Religion has always been a touchy subject. Discussions about God, faith, and the church can spark lively and refreshing dialogue; it can also unleash anger and bitter disputes. As long as there is more than one human present in a place, conflict is possible and likely.
The early church was no exception. In Acts 15, a dispute arose from among the body of faith, on whether or not circumcision was necessary for salvation. This was a heated dispute with a great deal of passion and debate.
But, it is worth noting that it never got ugly. We do not read about folks spreading gossip and slander in the community. No one questioned anyone’s motives. They did not attack each other personally. Instead, they chose to honor one another, listen respectfully, engage with dignity, and maintain fellowship. They demonstrated a Christ-like spirit, as they resolved the issue and settled the conflict within their family of faith. Above all, they fervently sought the will of God, in this matter.
Yet, they did not seek to appease everyone. They did not take a majority vote. It appears that everyone was given a voice, but the most mature among them made the final decision. They put God’s desire before their own desires and traditions. In the end, the church stayed together and continued to grow,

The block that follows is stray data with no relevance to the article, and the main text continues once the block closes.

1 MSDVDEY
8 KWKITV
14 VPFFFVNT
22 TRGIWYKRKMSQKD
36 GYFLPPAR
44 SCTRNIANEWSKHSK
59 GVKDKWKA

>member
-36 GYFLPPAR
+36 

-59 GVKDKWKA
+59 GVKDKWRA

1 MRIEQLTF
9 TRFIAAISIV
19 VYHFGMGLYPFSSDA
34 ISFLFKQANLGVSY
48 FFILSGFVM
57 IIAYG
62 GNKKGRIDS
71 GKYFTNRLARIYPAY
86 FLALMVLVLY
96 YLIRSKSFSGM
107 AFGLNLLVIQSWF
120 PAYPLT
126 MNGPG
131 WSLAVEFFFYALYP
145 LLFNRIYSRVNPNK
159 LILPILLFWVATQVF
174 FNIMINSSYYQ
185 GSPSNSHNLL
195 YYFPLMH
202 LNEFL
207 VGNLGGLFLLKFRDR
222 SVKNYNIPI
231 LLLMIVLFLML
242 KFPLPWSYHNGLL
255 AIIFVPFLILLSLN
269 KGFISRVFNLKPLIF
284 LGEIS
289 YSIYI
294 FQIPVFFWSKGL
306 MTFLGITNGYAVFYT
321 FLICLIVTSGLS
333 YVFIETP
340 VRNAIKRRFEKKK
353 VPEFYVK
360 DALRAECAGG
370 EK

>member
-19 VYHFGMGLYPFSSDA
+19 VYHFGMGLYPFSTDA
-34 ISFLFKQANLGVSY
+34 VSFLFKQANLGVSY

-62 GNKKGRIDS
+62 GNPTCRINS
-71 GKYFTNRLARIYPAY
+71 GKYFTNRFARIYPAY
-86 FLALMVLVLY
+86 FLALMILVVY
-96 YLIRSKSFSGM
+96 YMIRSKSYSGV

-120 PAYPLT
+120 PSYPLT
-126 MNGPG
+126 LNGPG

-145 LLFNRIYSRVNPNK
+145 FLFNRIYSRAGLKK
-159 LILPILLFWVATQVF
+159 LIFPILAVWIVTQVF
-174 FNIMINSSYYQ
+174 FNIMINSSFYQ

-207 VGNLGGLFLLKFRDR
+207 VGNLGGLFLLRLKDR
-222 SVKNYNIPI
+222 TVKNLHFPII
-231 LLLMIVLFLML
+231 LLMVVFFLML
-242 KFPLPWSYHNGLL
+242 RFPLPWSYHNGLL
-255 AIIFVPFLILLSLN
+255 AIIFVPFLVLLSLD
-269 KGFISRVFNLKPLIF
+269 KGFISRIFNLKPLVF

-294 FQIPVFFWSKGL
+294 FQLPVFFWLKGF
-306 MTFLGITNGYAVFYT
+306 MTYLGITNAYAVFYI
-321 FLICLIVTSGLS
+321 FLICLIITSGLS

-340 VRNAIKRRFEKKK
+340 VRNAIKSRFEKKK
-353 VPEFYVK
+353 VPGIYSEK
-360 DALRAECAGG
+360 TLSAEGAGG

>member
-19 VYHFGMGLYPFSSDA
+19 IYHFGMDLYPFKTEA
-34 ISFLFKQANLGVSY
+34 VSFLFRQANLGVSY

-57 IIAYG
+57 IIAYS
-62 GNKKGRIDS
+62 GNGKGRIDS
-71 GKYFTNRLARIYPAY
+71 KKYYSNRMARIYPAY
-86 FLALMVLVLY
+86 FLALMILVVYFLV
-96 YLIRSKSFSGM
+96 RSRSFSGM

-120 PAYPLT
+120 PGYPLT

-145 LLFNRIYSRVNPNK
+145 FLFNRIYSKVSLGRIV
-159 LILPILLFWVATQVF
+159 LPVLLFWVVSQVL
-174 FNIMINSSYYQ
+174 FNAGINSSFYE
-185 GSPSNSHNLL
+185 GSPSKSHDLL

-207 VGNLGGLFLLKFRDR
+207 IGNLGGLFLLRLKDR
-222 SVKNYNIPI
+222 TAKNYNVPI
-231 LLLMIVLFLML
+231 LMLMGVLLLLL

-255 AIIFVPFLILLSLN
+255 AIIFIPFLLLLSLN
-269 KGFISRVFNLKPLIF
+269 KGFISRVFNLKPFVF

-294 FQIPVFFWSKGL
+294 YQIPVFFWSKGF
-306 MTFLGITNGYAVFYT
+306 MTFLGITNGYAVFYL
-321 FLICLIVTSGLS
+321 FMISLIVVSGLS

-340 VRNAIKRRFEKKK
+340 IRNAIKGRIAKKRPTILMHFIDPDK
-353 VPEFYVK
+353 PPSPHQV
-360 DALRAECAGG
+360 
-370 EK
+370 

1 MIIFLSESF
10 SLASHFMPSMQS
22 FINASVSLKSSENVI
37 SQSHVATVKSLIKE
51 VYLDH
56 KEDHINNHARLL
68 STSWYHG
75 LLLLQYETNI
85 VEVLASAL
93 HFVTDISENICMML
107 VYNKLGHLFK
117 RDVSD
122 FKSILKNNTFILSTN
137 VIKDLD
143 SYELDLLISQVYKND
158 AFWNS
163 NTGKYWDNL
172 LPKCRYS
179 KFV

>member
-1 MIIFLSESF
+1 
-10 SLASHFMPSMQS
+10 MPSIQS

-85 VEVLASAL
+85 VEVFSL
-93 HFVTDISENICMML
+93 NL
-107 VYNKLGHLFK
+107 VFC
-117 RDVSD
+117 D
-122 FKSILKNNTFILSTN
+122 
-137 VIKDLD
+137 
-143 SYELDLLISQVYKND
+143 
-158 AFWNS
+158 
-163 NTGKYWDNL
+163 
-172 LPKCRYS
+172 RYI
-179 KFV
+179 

As the family of faith, we can learn a great deal about handling conflict from this passage. Believers met. They talked. They listened to one another. They shared their respective positions. They deferred to the most wise and mature believers. They allowed their leaders to lead. They realized that God’s work was far more important than any of their personal wants. They made a decision that would enable them to be about the mission that they had received from their Lord. They stuck together and moved forward. That is what family does.
Conflicts will arise, but they should never define us. Christ, Scripture, the Great Commission, and the Great Commandment should always be the hinges upon which the unity of our family of faith rests.